EU values Greece’s role in energy autonomy

By Eleni Varvitsioti

After meeting with Greek Prime Minister Antonis Samaras, European Commissioner for Energy Guenther Oettinger said on Wednesday that the two men had discussed the “important role that Greece will play in the European gas strategy,” as Brussels prepares its strategy for the European Union’s energy autonomy, which will include stress tests for member states.

Oettinger stressed Greece’s significance in this area, pointing out its dual contribution to the bloc’s energy system both as a transit center and as a supplier with its own reserves.

The German commissioner’s meeting with the Greek premier was particularly timely as it took place only a few hours before the presentation of the Commission’s integrated strategy on energy security – a key issue now that developments in Ukraine have reminded everyone just how vulnerable the EU is in terms of supply.

Consequently the Commission proposed yesterday that in order to ensure the adequate supply of energy in the bloc for next winter, stress tests will be performed on a regional and European level to establish how the energy system of the EU is able to cope with the risks associated with the security of supply and to draft contingency plans.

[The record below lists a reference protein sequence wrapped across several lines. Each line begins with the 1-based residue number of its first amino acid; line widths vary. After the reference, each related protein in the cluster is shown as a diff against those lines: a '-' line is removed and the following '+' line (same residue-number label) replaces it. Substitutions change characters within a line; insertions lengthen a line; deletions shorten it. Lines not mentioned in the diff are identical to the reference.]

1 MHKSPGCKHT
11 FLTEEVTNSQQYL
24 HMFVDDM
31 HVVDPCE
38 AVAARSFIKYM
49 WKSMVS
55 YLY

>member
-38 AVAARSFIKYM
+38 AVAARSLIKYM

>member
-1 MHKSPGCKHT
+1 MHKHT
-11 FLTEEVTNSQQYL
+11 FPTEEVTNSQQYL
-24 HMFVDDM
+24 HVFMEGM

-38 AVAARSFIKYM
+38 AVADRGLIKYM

In this context, Oettinger said that Greece’s pipeline network could play a role in energy developments. “It will take special significance,” he said, as will the interconnection system with a capacity for energy flow reversal so that natural gas can be forwarded from Greece to Bulgaria, Romania and Ukraine.

In the presence of Greece’s Energy Minister Yiannis Maniatis, Samaras and the commissioner also discussed the latest developments regarding the gas supply agreement between the EU and Azerbaijan, privatization plans for the country’s Public Gas Corporation (DEPA) and the issue of the liquefied natural gas terminal station, “which will be upgraded considering that in the Eastern Mediterranean there are gas reserves in Israel, Cyprus and Greece,” according to Oettinger. “For these reasons the development of gas infrastructure, an underwater pipeline and terminals in Greece are significant for us at the European Commission, too,” he added.